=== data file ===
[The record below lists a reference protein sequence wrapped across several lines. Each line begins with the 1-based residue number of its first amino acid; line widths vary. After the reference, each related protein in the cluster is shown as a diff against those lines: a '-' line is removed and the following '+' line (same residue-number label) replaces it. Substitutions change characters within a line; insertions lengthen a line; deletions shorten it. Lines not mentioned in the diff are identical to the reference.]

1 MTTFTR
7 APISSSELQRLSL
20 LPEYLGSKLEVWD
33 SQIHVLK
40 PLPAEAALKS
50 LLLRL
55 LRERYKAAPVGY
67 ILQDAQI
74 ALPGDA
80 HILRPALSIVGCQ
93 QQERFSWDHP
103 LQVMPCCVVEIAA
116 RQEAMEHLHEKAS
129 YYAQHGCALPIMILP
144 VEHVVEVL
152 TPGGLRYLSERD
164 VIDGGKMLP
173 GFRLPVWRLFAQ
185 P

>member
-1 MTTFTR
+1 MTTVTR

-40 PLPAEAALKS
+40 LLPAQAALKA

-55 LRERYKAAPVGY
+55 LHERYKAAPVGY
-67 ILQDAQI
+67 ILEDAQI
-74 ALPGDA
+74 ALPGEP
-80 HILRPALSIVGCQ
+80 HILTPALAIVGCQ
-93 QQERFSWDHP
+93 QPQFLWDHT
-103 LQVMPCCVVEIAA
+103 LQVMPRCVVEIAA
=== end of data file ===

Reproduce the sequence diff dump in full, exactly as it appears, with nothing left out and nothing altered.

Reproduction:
[The record below lists a reference protein sequence wrapped across several lines. Each line begins with the 1-based residue number of its first amino acid; line widths vary. After the reference, each related protein in the cluster is shown as a diff against those lines: a '-' line is removed and the following '+' line (same residue-number label) replaces it. Substitutions change characters within a line; insertions lengthen a line; deletions shorten it. Lines not mentioned in the diff are identical to the reference.]

1 MTTFTR
7 APISSSELQRLSL
20 LPEYLGSKLEVWD
33 SQIHVLK
40 PLPAEAALKS
50 LLLRL
55 LRERYKAAPVGY
67 ILQDAQI
74 ALPGDA
80 HILRPALSIVGCQ
93 QQERFSWDHP
103 LQVMPCCVVEIAA
116 RQEAMEHLHEKAS
129 YYAQHGCALPIMILP
144 VEHVVEVL
152 TPGGLRYLSERD
164 VIDGGKMLP
173 GFRLPVWRLFAQ
185 P

>member
-1 MTTFTR
+1 MTTVTR

-40 PLPAEAALKS
+40 LLPAQAALKA

-55 LRERYKAAPVGY
+55 LHERYKAAPVGY
-67 ILQDAQI
+67 ILEDAQI
-74 ALPGDA
+74 ALPGEP
-80 HILRPALSIVGCQ
+80 HILTPALAIVGCQ
-93 QQERFSWDHP
+93 QPQFLWDHT
-103 LQVMPCCVVEIAA
+103 LQVMPRCVVEIAA